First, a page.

Mali’s ruling junta says that jihadi rebels attacked the Kati military base on the outskirts of the capital city Bamako
Jihadi rebels have attacked Mali’s Kati military base on the outskirts of the capital city Bamako, the ruling junta confirmed Friday.
It’s the first time Kati, Mali’s largest military base, has been targeted by extremist rebels in the more than 10-year insurgency in the West African country.
Two vehicles loaded with explosives detonated at the camp at about 5 un m., according to a statement issued by the military.
“The Malian Armed Forces vigorously repelled a terrorist attack on the Kati barracks," a déclaré le communiqué, which said that two attackers were killed.
“The situation is under control and a sweep is underway to find the perpetrators and their accomplices," a déclaré le communiqué.
Friday’s attack on the Kati barracks follows a coordinated series of insurgent attacks Thursday. In one of those incidents, the extremists attacked a police base in Kolokani, 60 kilomètres (37 milles) north of Bamako and two Malian soldiers were killed, said the military in a statement.
The leader of Mali’s ruling junta Lt. Col. Assimi Goita frequently stays at the Kati camp, where he launched the 2020 coup that brought him to power.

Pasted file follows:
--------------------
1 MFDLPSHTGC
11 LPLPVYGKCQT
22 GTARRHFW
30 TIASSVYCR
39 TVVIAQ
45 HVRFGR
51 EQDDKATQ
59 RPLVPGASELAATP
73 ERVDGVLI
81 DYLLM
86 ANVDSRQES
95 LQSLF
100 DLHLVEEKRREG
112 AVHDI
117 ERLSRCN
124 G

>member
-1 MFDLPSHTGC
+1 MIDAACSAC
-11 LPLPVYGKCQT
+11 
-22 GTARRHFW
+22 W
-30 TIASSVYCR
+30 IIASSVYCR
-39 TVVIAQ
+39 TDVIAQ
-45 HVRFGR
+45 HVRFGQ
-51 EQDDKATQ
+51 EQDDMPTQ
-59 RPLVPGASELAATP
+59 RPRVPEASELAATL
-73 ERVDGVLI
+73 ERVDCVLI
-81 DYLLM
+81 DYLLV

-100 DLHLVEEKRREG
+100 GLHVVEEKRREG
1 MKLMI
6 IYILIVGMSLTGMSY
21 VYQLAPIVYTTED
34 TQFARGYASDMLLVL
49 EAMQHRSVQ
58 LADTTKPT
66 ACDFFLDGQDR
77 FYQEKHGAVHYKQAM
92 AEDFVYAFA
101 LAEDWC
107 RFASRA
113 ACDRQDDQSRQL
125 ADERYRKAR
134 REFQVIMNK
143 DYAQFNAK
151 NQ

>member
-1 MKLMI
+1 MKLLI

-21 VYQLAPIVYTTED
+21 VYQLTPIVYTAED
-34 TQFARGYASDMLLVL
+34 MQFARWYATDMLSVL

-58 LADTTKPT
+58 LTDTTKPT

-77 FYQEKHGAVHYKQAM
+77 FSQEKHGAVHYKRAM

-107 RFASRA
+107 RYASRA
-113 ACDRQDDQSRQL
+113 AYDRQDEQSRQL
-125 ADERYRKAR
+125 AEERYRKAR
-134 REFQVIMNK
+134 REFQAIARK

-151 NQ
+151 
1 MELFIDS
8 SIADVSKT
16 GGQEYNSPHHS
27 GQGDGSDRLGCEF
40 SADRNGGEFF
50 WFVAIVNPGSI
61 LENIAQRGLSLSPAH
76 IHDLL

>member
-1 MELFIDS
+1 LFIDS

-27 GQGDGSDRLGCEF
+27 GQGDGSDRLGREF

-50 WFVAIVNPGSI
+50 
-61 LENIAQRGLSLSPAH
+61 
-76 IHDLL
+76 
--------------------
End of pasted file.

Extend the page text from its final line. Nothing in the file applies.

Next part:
Jihadi rebels linked to al Qaida and the État islamique group have been fighting an insurgency in Mali for more than a decade. Their attacks have mostly been in northern Mali but recently the extremists have moved into central Mali. In recent weeks they have moved closer to the capital.
Last week gunmen attacked an army checkpoint about 60 kilomètres (37 milles) outside Bamako, killing at least six people and wounding several others, les fonctionnaires ont dit.
No group has claimed responsibility for the attack, but it appears to be by the al-Qaida-linked rebel group known as JNIM that has carried out several other attacks around Bamako.
The attacks show “how the al-Qaida affiliate Jama’at Nusrat al-Islam wal-Muslimin continues to expand its operations outside its traditional strongholds in northern and central Mali,” said Héni Nsaibia, a senior researcher at The Armed Conflict Location & Event Data Project.
“As in other Sahelian countries such as Burkina Faso and Niger … major cities including the capitals themselves, are increasingly surrounded by a steady spread of islamiste militancy that poses an ever-increasing risk and challenge to the security environment.”
Mali has struggled to contain an Islamic extremist insurgency since 2012. Extremist rebels were forced from power in Mali’s northern cities with the help of a French-led military operation, but they regrouped in the desert and began attacking the Malian army and its allies. Insecurity has worsened with attacks in the northern and central regions.